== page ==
There are two major food warnings out tonight. First up oysters, the FDA warning all restaurants and consumers should throw away oysters harvested in San Antonio Bay over the past month. The Texas oysters have been linked to a highly contagious virus that's sickened at least a dozen people in the Carolinas and more than 20,000 pounds of ground beef being recalled by Beef Packers -- Beef Packers, Inc. is a California subsidiary of Cargill. At least two cases of salmonella poisoning have now been linked to that meat sold in two states, Arizona and New Mexico. The FDA reports the packaging labels identify the beef with the number 31913.
Still to come, the first troops under the president's Afghanistan surge prepare to deploy. Plus, winter getting an early start, pounding the western states. We'll tell you what you can expect. That's next.
HILL: The stress on children of their parents serving in the armed forces is taking a major toll on military families. A new study published in the "Journal of Pediatrics" has found military kids suffer from anxiety and other emotional issues more than kids in the general population. It may not be surprising to you but important to have those numbers out there. The study also found the longer a parent was deployed, the greater the stress.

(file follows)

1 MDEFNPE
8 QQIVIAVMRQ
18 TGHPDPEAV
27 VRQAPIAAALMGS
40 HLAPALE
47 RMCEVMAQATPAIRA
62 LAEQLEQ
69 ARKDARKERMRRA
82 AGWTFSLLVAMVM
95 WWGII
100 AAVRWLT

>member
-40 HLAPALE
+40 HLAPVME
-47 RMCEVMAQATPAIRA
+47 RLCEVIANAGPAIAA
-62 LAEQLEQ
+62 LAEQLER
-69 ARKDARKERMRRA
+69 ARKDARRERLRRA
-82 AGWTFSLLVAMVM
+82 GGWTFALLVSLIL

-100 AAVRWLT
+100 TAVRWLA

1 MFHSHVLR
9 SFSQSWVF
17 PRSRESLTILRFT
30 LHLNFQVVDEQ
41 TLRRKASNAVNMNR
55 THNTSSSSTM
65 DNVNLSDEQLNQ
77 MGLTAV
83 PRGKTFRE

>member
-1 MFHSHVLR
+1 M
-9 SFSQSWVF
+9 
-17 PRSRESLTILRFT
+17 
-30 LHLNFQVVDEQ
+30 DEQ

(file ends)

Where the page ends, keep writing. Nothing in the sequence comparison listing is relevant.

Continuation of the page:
So how to deal with it, the study recommends targeting support to help kids deal with the emotional triggers of mom or dad being deployed. And that news comes as more families are gearing up for that reality. About 16,000 U.S. and Marine forces have been told to prepare for deployment. The Pentagon saying the first Marine units will depart from Camp Lejeune in North Carolina before the end of this month, part of the president's plan for a surge in Afghanistan. Pentagon correspondent Chris Lawrence reports from Camp Lejeune.
CHRIS LAWRENCE, CNN PENTAGON CORRESPONDENT (voice-over): Five- year-old Thomas, 3-year-old Georgia, and baby Katherine. The family that's about to say good-bye to Lieutenant Dan Durbin (ph).
UNIDENTIFIED MALE: I'm hanging.
LAWRENCE: He's one of 1,500 Marines who just got orders to Afghanistan. He'll be gone within the month.
(on camera): What are some of the things you're already doing as a family?